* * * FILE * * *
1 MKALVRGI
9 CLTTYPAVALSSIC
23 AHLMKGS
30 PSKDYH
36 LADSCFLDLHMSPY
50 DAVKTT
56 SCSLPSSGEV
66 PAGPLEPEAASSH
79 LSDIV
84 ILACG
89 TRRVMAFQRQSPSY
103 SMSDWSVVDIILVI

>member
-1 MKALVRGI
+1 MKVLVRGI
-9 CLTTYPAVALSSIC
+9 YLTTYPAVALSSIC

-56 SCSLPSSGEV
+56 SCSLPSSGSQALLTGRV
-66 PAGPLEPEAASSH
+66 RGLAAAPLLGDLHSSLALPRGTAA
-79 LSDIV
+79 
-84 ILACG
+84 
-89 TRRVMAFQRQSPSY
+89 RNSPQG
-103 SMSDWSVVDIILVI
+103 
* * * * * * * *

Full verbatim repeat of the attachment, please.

1 MKALVRGI
9 CLTTYPAVALSSIC
23 AHLMKGS
30 PSKDYH
36 LADSCFLDLHMSPY
50 DAVKTT
56 SCSLPSSGEV
66 PAGPLEPEAASSH
79 LSDIV
84 ILACG
89 TRRVMAFQRQSPSY
103 SMSDWSVVDIILVI

>member
-1 MKALVRGI
+1 MKVLVRGI
-9 CLTTYPAVALSSIC
+9 YLTTYPAVALSSIC

-56 SCSLPSSGEV
+56 SCSLPSSGSQALLTGRV
-66 PAGPLEPEAASSH
+66 RGLAAAPLLGDLHSSLALPRGTAA
-79 LSDIV
+79 
-84 ILACG
+84 
-89 TRRVMAFQRQSPSY
+89 RNSPQG
-103 SMSDWSVVDIILVI
+103 